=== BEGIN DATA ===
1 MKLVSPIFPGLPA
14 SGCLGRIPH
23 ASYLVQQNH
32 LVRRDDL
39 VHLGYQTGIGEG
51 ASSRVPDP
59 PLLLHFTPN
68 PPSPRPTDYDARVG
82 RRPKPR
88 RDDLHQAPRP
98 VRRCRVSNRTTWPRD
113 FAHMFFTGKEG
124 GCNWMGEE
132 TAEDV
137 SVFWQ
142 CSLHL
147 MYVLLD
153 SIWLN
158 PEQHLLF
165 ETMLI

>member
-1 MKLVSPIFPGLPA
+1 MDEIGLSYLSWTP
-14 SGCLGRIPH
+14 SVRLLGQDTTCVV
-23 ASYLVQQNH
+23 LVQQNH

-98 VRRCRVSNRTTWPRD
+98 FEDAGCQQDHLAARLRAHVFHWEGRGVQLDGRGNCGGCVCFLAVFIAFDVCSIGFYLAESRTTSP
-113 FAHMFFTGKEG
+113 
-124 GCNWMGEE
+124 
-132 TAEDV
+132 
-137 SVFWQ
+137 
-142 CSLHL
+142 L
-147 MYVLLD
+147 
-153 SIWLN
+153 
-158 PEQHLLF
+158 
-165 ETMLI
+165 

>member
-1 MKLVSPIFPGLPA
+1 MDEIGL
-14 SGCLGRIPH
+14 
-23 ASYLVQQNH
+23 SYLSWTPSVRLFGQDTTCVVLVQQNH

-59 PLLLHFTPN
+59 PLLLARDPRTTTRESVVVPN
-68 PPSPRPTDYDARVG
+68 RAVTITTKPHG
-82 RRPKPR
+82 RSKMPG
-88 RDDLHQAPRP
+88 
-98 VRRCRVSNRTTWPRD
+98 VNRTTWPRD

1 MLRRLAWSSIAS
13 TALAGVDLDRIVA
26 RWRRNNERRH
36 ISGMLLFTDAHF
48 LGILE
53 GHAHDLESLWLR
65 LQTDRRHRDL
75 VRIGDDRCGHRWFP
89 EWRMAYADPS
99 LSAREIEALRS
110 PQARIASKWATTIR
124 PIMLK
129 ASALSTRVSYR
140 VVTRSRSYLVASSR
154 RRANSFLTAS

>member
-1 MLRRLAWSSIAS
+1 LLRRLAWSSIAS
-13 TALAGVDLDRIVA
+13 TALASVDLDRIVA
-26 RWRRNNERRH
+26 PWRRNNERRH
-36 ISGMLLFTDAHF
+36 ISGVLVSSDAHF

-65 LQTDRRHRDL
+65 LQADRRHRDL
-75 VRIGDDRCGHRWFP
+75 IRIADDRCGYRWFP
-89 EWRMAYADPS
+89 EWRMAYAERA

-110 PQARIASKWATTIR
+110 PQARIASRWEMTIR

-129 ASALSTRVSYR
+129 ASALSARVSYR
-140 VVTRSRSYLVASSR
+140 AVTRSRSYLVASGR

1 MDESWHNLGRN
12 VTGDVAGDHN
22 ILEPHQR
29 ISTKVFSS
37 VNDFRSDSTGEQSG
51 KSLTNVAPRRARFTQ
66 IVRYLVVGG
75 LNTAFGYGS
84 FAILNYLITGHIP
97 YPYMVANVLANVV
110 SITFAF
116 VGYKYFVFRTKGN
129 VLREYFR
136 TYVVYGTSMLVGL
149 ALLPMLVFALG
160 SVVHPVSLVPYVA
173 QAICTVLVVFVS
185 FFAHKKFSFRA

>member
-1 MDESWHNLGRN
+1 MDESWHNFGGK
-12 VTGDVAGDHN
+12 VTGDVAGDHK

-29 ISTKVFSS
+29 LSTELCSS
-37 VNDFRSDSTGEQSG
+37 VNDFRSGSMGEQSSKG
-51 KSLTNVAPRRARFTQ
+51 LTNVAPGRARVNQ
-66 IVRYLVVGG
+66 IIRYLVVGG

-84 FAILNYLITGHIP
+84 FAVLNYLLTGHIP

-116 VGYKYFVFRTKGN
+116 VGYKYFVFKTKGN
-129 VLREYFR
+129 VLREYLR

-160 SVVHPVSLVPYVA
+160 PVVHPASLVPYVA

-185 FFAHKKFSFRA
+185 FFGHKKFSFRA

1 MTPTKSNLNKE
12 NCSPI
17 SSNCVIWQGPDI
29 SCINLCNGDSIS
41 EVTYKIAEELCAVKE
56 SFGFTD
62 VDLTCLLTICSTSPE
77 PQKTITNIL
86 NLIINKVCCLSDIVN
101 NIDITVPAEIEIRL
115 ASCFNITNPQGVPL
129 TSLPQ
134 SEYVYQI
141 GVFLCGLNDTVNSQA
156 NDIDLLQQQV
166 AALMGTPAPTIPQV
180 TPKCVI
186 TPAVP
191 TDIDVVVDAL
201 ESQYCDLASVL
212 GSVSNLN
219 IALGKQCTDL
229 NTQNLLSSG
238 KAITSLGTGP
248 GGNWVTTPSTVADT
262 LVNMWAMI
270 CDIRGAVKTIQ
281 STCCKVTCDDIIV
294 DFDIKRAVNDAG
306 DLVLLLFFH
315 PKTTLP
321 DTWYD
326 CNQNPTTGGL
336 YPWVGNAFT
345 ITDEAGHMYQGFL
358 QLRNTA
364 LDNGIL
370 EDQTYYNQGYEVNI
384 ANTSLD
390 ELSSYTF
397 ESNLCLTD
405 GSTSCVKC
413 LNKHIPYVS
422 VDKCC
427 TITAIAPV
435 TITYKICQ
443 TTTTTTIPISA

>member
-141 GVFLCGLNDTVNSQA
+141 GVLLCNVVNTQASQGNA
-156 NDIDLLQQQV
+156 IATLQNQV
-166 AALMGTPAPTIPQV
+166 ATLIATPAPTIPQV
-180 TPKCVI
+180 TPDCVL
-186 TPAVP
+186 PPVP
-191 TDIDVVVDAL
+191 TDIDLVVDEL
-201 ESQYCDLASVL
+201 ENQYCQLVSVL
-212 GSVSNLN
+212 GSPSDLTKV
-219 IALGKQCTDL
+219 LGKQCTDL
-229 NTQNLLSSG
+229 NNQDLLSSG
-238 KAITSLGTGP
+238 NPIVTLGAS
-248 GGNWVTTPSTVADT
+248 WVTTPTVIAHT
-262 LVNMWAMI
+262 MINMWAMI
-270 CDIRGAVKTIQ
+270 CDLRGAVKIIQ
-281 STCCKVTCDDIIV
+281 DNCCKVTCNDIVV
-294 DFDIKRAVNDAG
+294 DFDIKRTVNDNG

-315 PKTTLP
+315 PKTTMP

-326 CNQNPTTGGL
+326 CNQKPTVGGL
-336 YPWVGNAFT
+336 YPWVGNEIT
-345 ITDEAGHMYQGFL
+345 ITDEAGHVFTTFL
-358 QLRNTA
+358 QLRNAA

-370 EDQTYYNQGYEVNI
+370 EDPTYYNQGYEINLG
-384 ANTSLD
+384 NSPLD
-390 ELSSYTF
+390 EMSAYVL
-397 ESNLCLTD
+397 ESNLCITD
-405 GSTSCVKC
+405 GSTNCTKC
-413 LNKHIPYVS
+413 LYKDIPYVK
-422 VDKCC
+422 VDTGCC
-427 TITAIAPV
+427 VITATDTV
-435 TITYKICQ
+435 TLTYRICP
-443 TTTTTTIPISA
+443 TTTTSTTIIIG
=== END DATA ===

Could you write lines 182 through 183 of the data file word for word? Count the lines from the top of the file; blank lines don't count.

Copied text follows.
397 ESNLCLTD
405 GSTSCVKC